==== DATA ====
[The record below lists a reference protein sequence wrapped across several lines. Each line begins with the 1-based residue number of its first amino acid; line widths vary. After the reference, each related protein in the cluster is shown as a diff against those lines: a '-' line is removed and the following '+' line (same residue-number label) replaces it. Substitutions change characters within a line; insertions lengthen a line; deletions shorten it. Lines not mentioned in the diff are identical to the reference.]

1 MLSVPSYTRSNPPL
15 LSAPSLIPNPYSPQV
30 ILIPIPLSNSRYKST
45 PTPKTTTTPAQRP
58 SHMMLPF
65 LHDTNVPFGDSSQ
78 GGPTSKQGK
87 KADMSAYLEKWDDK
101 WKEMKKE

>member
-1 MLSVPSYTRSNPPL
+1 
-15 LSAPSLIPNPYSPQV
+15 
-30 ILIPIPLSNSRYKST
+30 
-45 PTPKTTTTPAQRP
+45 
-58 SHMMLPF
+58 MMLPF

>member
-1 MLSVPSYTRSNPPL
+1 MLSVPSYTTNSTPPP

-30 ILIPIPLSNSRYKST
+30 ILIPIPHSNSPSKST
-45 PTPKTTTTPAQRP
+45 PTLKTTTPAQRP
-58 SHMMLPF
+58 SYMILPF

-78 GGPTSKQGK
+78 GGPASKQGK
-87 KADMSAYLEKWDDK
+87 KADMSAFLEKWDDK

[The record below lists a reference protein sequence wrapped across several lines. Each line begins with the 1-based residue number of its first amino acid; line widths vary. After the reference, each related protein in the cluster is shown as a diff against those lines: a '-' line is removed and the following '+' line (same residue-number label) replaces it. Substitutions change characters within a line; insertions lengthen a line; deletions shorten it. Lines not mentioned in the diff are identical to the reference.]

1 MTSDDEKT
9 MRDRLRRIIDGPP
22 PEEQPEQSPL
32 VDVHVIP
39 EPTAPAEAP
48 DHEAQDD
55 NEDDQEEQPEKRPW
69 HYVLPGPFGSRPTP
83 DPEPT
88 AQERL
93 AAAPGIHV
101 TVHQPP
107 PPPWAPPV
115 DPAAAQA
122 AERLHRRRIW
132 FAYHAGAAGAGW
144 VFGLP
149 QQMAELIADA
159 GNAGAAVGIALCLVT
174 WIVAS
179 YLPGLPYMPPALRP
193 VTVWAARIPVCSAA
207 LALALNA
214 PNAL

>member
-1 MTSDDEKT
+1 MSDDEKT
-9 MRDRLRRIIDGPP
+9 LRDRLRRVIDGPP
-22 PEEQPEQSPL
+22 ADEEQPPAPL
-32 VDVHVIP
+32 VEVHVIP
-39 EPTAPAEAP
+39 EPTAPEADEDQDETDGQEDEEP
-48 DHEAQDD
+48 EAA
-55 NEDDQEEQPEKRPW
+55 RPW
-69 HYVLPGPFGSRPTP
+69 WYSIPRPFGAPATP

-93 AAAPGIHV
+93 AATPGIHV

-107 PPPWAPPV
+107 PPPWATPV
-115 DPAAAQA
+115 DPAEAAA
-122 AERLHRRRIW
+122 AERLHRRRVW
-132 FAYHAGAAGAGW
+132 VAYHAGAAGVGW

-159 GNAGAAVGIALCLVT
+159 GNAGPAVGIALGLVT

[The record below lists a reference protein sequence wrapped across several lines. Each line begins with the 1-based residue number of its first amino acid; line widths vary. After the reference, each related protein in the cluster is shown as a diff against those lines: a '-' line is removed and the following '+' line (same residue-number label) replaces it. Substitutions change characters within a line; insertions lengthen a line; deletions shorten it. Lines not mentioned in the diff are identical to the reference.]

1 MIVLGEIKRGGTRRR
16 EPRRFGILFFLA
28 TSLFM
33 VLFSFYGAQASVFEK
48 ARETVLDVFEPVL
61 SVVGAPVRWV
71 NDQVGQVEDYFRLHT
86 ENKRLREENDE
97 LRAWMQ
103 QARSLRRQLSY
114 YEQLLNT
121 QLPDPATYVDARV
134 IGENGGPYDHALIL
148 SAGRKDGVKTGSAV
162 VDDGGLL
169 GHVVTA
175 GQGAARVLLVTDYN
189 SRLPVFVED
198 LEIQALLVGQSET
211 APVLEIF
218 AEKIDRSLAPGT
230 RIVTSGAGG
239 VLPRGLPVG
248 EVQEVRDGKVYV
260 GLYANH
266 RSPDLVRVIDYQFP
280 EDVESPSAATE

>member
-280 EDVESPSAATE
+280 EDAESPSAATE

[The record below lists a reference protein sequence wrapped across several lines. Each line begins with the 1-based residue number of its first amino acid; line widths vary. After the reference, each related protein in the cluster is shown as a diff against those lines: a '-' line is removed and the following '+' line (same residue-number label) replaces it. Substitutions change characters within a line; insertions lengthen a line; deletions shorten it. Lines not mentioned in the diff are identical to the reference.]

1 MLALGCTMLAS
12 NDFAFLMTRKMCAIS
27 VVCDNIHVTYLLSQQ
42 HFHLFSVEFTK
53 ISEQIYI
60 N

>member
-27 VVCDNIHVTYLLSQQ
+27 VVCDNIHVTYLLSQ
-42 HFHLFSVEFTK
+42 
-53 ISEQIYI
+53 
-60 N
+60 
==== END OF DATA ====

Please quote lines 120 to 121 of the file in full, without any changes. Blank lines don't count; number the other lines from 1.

[The record below lists a reference protein sequence wrapped across several lines. Each line begins with the 1-based residue number of its first amino acid; line widths vary. After the reference, each related protein in the cluster is shown as a diff against those lines: a '-' line is removed and the following '+' line (same residue-number label) replaces it. Substitutions change characters within a line; insertions lengthen a line; deletions shorten it. Lines not mentioned in the diff are identical to the reference.]

1 MLALGCTMLAS